As it Focused on So Many Problems Confronting Georgia, Atlanta Elected a Truly Problematic District Attorney

I love Atlanta. I first moved there in 1997 as a freshman at Morehouse College. I became a man there. Got married there. Got my first real job as a high school civics teacher there. Became a leader there. Three of our kids were born there. In many ways, even though I am in New York nowadays, Atlanta is home for me. I lived there for nearly twenty years. Most of my family still lives there.

That’s why it’s actually painful for me to write what I am about to write, and say what I am about to say.

Last year, Atlanta fucked up and elected one of the worst DA’s of any big city in the nation. Somehow, as almost every other big city in the country has found a way to elect real progressive change agents, Atlanta went backwards and elected the preferred candidate of the Fraternal Order of Police.

This past week, Atlanta District Attorney Fani Willis did exactly what many of us predicted she would do - she is tanking the police violence cases she inherited. Local police who backed her campaign in every way are now getting exactly what they paid for as DA Willis has announced that she is sending the case against the officer that shot and killed Rayshard Brooks to Georgia’s Republican Attorney General to try.

Her rationale is bogus. She clearly doesn’t want the case.

Over the past four years since I’ve helped to lead the organization Real Justice, we’ve elected bold new District Attorneys in nearly 25 cities across the nation - including Philadelphia, Boston, Los Angeles, San Francisco, San Antonio, and more. They are changing the local justice systems from the inside out.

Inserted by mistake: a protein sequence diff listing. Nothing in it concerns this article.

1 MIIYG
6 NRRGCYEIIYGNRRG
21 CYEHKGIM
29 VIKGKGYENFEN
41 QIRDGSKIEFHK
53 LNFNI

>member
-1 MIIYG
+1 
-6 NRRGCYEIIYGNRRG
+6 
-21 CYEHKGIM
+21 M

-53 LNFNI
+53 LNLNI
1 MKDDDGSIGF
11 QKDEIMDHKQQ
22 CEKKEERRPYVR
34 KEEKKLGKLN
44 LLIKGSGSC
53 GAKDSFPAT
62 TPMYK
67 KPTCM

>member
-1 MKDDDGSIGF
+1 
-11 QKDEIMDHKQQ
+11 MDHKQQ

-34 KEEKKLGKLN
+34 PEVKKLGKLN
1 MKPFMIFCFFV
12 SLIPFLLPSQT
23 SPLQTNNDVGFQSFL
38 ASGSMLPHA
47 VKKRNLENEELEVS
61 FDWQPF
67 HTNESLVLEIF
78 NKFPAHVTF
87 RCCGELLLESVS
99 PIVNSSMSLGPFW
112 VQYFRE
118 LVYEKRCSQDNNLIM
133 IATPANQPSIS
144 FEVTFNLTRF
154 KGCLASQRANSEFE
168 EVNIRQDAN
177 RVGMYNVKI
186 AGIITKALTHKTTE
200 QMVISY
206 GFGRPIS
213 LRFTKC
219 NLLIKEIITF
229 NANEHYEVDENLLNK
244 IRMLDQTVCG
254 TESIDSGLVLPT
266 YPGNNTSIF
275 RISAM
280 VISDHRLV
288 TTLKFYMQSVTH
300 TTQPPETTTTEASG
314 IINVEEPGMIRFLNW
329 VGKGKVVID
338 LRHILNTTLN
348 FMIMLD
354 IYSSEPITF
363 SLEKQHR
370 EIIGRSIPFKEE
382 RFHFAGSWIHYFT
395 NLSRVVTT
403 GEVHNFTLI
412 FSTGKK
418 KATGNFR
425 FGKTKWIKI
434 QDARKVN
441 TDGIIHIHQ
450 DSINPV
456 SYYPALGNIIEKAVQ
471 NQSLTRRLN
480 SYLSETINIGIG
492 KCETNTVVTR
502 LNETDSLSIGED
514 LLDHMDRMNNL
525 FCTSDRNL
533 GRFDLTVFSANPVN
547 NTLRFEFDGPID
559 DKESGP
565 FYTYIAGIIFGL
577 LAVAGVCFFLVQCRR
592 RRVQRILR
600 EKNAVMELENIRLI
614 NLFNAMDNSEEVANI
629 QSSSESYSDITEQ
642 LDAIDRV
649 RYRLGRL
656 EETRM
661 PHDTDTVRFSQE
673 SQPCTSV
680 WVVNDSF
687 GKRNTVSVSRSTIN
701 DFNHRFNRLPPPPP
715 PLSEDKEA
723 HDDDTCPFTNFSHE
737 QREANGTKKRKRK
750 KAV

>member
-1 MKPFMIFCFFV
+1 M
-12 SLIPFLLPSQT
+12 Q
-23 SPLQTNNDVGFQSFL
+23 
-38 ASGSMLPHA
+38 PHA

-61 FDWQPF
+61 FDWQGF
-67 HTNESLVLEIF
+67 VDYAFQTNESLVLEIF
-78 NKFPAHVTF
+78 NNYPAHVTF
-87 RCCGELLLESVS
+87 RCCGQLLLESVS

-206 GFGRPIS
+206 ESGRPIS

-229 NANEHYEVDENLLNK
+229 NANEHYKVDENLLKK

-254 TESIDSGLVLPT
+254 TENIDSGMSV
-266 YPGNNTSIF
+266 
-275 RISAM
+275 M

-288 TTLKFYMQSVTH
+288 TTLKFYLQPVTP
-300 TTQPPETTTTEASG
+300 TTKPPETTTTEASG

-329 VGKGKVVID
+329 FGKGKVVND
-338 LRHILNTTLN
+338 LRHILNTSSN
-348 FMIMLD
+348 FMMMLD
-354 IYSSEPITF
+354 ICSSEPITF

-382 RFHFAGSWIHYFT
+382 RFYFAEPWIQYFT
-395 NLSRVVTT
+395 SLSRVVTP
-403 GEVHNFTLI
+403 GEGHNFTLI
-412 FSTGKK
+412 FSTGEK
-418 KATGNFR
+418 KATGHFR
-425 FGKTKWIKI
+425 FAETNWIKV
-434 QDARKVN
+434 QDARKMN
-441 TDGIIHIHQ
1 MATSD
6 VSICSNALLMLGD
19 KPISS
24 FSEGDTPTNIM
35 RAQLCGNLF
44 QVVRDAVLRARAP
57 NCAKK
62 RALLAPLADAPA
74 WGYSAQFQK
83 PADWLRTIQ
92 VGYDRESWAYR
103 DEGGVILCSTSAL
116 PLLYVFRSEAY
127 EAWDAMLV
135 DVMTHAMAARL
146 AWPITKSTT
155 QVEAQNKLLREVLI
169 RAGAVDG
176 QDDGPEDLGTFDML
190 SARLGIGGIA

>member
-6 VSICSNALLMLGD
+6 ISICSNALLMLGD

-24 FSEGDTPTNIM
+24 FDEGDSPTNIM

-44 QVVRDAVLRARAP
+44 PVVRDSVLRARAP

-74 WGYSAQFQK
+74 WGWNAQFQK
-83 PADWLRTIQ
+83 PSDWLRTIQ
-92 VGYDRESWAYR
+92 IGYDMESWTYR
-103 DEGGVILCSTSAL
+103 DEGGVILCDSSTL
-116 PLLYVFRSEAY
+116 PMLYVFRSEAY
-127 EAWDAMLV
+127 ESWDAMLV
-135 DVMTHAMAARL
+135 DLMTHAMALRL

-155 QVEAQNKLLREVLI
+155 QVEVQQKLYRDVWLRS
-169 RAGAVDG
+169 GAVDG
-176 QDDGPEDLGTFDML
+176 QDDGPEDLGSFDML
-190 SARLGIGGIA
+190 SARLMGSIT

What’s wild is that Atlanta had the same DA, Paul Howard, for the past 30 years. He was the DA when I was at Morehouse a generation ago. He needed to be replaced. And instead of Paul retiring, or being defeated by someone better, Atlanta took two steps back.

In some ways, Atlanta, and the whole state of Georgia, was in a struggle for its political future in 2020 - as it ultimately elected two new United States Senators and helped push Joe Biden over the top as well. It was a mammoth undertaking. And I think those victories, which can’t be understated, took so much focus and attention, that the local DA’s race ended up being an afterthought for most voters.

What’s so painful about this reality is that Jon Ossoff and Raphael Warnock, and even Joe Biden don’t set justice policies and practices for Atlanta - the DA does. Nobody has more power in your local justice system than your district attorney. And while Atlanta replaced some truly bad people in some roles, it needs to go back to the drawing board in the DA’s office.

I’ll close with a very hard thought. It’s not enough to have a Black woman as DA. One of the worst DA’s in modern American history was a Black woman in Los Angeles named Jackie Lacey. She was elected with great fanfare as she shattered the glass ceiling there - becoming the first Black woman to ever have that role.

And she basically became an oppressor - doing the bidding of the white supremacist power structure at every turn. She refused to ever hold police accountable as officers in the city literally kill hundreds of people all while sending more people to death row than damn near any DA in America during her time in office. She was a disaster.

And we need to accept the fact that having a Black woman in a position of power is not automatically a good thing. In fact, I’d argue it’s sexist and even bigoted to think so. We have to vet the policies and philosophies and histories of the people we’re supporting. And when we don’t do that, we lose.

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